Review of The Devil’s Wedding Ring by Vidar Sundstøl

Reposted from Reviewing the Evidence with permission

1517902800-01-_sx175_sclzzzzzzz_THE DEVIL’S WEDDING RING
by Vidar Sundstøl and Tiina Nunnally, trans.
University of Minnesota Press, September 2017
271 pages
$25.99
ISBN: 1517902800

Max Fjellanger left Norway and his job as a police officer in a small town in Telemark to become a private investigator in Florida. When he gets word that the man who had been his partner has died, he flies home for the funeral, intending a short visit. But there’s something strange about the man’s death. Why did he go back to the town where they had worked to fill his pockets with stones and throw himself into a lake? Max is also haunted by a memory: the sheriff he reported to refused to let him use an eager tracker dog when they were looking for a missing man – a man who was never found. Before long, he’s postponing his trip back to the States to put his memory to rest.

Tirill Vesterli is a university librarian who reads Swedish crime novels in her spare time after putting her little boy to bed. She finds herself intrigued by unsolved crimes, including the case of a young graduate student who disappeared on Midsummer Eve. Tirill has a theory that the student’s research about an ancient statue in a medieval stave church is the key to her fate, but when she took it to the police they laughed at her. Undaunted, she raises her theory with Max and, since the man Max and his partner had searched for had also been researching the church, they decide to delve deeper.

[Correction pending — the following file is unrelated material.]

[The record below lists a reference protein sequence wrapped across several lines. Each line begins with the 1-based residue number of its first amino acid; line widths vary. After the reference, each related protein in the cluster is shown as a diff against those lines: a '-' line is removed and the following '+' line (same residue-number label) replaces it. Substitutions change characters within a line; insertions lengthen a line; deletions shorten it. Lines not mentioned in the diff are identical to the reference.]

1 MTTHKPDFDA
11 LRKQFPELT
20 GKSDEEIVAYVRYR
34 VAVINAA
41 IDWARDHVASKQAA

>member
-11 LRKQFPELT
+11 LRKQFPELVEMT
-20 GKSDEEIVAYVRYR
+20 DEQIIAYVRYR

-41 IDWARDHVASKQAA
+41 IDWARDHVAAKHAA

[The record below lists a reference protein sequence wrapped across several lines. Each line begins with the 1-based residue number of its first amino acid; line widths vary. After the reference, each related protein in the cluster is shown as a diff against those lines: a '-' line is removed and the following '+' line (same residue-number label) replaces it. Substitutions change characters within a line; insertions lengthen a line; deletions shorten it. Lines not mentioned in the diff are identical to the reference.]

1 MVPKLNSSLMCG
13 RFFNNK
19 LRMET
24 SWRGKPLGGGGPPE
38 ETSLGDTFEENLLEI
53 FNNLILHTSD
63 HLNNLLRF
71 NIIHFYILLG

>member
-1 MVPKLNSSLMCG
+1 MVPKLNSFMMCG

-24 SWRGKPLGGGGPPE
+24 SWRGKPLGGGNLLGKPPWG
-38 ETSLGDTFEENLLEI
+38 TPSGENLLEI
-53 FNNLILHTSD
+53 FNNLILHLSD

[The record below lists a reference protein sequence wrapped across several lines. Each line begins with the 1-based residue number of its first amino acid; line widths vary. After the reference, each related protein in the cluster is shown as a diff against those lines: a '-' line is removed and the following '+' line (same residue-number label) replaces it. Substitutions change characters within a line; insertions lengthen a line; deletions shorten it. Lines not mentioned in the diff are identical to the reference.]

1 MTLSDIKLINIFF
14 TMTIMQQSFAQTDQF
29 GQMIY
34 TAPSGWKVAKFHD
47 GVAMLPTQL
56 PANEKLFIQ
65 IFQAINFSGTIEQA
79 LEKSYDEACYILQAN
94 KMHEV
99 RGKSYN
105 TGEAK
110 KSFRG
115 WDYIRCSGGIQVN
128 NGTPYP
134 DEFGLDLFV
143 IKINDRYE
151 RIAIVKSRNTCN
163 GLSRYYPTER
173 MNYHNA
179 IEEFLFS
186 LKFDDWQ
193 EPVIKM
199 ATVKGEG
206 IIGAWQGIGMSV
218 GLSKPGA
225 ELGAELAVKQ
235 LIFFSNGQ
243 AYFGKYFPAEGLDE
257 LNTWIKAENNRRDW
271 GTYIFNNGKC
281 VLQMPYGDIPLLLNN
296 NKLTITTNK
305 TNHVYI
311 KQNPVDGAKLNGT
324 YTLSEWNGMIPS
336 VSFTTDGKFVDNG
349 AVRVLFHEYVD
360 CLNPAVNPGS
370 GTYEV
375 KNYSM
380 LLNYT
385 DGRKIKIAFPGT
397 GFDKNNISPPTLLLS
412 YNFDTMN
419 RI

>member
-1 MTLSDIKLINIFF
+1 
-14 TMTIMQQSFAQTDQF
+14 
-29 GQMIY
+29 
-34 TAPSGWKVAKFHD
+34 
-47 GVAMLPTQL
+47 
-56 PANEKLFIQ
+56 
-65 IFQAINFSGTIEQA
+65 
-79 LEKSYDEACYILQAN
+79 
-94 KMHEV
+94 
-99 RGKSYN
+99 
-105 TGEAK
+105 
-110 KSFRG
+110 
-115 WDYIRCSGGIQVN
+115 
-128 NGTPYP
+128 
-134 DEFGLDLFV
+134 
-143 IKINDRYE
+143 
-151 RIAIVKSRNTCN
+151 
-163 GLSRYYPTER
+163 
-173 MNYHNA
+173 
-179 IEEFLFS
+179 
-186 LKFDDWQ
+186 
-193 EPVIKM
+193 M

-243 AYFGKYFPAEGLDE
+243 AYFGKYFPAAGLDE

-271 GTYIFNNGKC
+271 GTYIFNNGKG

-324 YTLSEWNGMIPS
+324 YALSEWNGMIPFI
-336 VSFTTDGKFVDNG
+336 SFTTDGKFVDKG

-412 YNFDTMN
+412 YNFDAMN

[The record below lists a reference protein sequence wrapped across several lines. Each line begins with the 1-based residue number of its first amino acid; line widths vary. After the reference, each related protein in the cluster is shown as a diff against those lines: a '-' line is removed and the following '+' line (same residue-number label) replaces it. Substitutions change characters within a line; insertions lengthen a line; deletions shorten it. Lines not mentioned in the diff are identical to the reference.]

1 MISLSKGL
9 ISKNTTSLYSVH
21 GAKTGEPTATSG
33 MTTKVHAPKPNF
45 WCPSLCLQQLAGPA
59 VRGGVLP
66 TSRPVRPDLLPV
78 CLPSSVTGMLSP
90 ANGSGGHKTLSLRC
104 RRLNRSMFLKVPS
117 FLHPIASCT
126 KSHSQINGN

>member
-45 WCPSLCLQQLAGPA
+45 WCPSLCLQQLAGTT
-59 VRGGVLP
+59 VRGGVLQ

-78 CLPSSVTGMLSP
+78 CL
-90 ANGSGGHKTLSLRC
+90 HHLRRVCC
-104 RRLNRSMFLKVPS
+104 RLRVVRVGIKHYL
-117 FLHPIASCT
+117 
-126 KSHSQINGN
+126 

Sundstøl is known to American readers as the author of the Minnesota Trilogy, set on the north shore of Lake Superior. The first book in the trilogy, LAND OF DREAMS, won the Riverton Prize, Norway’s highest honor for crime fiction. This story is a more modest affair. As in the trilogy, Sundstøl is inspired by landscapes and history. In this case, the stave church and its ancient statue is a well-known historical site in southern Norway, and the story imagines the possibility that ancient rituals involving the statue have been preserved and are still practised in secret in parallel with a tamer re-enactment that is performed for tourists.

Though the ending is overly cinematic, the two detectives are well-drawn and engaging companions on this eerie journey into small-town Norway and into its darker past.

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